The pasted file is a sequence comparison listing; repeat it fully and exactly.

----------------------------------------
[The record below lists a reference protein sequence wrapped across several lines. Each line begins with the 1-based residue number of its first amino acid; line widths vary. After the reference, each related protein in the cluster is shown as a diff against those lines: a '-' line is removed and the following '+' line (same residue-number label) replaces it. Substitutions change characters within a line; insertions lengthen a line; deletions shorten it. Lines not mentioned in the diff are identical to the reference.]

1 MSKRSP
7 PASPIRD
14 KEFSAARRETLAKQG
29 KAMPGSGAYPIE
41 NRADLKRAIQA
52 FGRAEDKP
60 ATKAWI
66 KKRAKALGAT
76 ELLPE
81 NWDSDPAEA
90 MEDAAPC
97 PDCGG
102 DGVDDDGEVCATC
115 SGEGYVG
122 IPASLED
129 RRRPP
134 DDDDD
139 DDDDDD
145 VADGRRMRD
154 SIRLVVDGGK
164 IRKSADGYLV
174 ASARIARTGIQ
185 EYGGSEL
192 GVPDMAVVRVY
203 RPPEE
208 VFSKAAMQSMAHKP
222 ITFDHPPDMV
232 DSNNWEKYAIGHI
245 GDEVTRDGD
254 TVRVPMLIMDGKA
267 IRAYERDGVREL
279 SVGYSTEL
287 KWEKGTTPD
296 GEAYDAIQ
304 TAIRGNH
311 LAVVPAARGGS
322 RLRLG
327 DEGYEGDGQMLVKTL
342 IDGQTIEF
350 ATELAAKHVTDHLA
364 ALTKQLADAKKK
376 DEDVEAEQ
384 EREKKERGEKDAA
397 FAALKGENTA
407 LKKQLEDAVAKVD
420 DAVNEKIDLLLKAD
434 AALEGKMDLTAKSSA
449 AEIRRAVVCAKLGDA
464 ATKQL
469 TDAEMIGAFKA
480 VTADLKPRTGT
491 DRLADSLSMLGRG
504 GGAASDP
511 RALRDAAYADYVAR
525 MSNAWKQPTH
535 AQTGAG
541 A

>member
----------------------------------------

[The record below lists a reference protein sequence wrapped across several lines. Each line begins with the 1-based residue number of its first amino acid; line widths vary. After the reference, each related protein in the cluster is shown as a diff against those lines: a '-' line is removed and the following '+' line (same residue-number label) replaces it. Substitutions change characters within a line; insertions lengthen a line; deletions shorten it. Lines not mentioned in the diff are identical to the reference.]

1 MSKRSP
7 PASPIRD
14 KEFSAARRETLAKQG
29 KAMPGSGAYPIE
41 NRADLKRAIQA
52 FGRAEDKP
60 ATKAWI
66 KKRAKALGAT
76 ELLPE
81 NWDSDPAEA
90 MEDAAPC
97 PDCGG
102 DGVDDDGEVCATC
115 SGEGYVG
122 IPASLED
129 RRRPP
134 DDDDD
139 DDDDDD
145 VADGRRMRD
154 SIRLVVDGGK
164 IRKSADGYLV
174 ASARIARTGIQ
185 EYGGSEL
192 GVPDMAVVRVY
203 RPPEE
208 VFSKAAMQSMAHKP
222 ITFDHPPDMV
232 DSNNWEKYAIGHI
245 GDEVTRDGD
254 TVRVPMLIMDGKA
267 IRAYERDGVREL
279 SVGYSTEL
287 KWEKGTTPD
296 GEAYDAIQ
304 TAIRGNH
311 LAVVPAARGGS
322 RLRLG
327 DEGYEGDGQMLVKTL
342 IDGQTIEF
350 ATELAAKHVTDHLA
364 ALTKQLADAKKK
376 DEDVEAEQ
384 EREKKERGEKDAA
397 FAALKGENTA
407 LKKQLEDAVAKVD
420 DAVNEKIDLLLKAD
434 AALEGKMDLTAKSSA
449 AEIRRAVVCAKLGDA
464 ATKQL
469 TDAEMIGAFKA
480 VTADLKPRTGT
491 DRLADSLSMLGRG
504 GGAASDP
511 RALRDAAYADYVAR
525 MSNAWKQPTH
535 AQTGAG
541 A

>member